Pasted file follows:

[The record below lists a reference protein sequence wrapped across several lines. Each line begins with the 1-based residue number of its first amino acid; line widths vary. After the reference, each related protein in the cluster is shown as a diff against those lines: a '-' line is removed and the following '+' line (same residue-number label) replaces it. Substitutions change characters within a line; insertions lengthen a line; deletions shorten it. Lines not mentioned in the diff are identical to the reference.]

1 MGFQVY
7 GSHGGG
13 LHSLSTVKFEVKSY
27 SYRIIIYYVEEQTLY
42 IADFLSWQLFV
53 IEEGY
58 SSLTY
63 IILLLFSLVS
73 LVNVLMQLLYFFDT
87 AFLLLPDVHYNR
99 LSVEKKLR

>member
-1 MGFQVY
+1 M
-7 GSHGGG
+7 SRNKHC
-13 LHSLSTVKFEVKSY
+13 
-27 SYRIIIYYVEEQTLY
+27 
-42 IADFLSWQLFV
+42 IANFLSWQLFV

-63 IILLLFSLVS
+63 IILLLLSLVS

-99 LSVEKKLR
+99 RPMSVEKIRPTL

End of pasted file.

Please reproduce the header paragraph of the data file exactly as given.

[The record below lists a reference protein sequence wrapped across several lines. Each line begins with the 1-based residue number of its first amino acid; line widths vary. After the reference, each related protein in the cluster is shown as a diff against those lines: a '-' line is removed and the following '+' line (same residue-number label) replaces it. Substitutions change characters within a line; insertions lengthen a line; deletions shorten it. Lines not mentioned in the diff are identical to the reference.]